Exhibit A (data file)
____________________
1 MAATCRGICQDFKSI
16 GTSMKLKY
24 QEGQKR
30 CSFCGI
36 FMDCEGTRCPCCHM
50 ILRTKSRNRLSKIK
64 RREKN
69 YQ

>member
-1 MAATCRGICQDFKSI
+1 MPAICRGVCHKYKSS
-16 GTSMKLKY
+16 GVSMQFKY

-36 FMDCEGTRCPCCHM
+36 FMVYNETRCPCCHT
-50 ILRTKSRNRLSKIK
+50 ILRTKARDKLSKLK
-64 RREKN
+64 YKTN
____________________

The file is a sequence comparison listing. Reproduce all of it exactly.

1 MAATCRGICQDFKSI
16 GTSMKLKY
24 QEGQKR
30 CSFCGI
36 FMDCEGTRCPCCHM
50 ILRTKSRNRLSKIK
64 RREKN
69 YQ

>member
-1 MAATCRGICQDFKSI
+1 MPAICRGVCHKYKSS
-16 GTSMKLKY
+16 GVSMQFKY

-36 FMDCEGTRCPCCHM
+36 FMVYNETRCPCCHT
-50 ILRTKSRNRLSKIK
+50 ILRTKARDKLSKLK
-64 RREKN
+64 YKTN